The Pentagon’s full classified UFO report contains 14 videos in what insiders described as a “sci-fi movie”, researchers have claimed.
After months of speculation, the eagerly-anticipated report into Unidentified Aerial Phenomena was released on Friday, June 25.
The nine-page unclassified document revealed that 143 out of 144 reports of sightings remain unexplained.
Alien technology was neither confirmed or denied as the document simply said more scientific analysis was required.
It follows the release of several baffling videos of UFO encounters by personnel onboard US Navy ships dating back to 2004.
But, according to UFO researcher and Virginia Tech professor Bob McGwier, the full classified document that was shared with Congress and the National Security Council was far more detailed.
“There were 70 pages and 14 videos, they got to see the good stuff,” he explained on Spaced Out Radio.
“There was a full classified report and 14 videos. I know several people who were in the national security council meeting and the best comment I heard was ‘what we had was 40 minutes of science fiction movies, we were all gobsmacked’.
“It’s ridiculously slim. Everything they could redact they did but the committees and the White House – they saw the works.”
Pentagon UFO report
The comments echo what investigative filmmaker Jeremy Corbell previously told this site of the Pentagon being in possession of plenty more videos of UFO encounters.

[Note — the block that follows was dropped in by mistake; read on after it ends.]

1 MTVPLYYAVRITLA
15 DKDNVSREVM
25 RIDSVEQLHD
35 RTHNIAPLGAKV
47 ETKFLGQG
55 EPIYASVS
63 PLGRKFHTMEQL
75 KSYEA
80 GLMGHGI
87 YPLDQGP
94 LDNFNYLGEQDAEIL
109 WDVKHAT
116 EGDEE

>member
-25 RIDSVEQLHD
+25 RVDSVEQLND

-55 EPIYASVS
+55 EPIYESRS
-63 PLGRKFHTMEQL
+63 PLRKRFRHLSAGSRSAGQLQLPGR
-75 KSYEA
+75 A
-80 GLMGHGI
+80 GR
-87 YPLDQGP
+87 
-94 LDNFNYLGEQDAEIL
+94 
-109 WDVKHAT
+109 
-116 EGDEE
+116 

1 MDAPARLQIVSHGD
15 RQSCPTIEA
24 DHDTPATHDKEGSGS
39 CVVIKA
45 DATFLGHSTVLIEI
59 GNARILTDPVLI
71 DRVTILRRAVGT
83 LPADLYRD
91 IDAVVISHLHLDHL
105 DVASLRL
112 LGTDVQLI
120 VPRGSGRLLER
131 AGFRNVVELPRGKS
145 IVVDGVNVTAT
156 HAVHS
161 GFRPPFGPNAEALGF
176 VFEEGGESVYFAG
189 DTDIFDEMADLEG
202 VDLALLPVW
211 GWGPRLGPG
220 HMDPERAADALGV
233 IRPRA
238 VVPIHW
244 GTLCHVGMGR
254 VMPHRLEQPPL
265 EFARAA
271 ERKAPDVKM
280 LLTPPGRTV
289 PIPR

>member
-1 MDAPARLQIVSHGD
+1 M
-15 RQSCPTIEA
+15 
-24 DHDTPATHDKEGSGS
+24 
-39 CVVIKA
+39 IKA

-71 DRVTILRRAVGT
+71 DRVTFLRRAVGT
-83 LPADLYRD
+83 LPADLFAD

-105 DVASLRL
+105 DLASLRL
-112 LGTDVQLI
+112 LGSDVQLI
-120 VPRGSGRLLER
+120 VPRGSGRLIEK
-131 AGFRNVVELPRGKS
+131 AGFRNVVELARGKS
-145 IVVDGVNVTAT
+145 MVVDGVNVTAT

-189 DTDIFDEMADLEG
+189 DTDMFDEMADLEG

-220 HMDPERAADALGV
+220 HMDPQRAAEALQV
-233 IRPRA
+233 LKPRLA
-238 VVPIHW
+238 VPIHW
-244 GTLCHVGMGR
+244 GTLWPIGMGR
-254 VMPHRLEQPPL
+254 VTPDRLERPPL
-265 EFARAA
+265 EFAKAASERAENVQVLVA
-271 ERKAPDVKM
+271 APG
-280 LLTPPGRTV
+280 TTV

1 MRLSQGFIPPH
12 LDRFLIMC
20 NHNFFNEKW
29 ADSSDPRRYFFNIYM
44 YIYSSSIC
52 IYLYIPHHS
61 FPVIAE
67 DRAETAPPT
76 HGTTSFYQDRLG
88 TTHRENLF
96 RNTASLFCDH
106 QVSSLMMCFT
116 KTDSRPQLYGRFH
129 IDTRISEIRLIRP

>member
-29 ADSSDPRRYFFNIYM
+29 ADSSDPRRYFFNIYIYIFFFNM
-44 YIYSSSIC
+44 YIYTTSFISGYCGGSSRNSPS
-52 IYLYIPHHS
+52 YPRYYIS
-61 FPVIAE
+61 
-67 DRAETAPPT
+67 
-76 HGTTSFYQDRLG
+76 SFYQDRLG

And, just days before the report was released, the former head of the Pentagon’s UFO programme also said there were clearer videos yet to be released.
Speaking to Curt Jaimungal on his Theories of Everything podcast on June 23, he said there are “extremely compelling” videos and photographs.
“I’ve said for the record that the three videos that have come out, as interesting as they are, they’re probably the least compelling of the ones that we have,” he said.
“There were some very high very high definition videos in there that when you looked at it you realised, ‘Hey, that’s not one of our craft’.”
The publicly-available Pentagon UFO report placed the sightings in five separate categories: airborne clutter (such as birds or balloons), natural atmospheric phenomena, classified military programs, foreign adversary systems or “other”.
Objects would be placed in the “other” category “pending scientific advances that allowed us to better understand them”.
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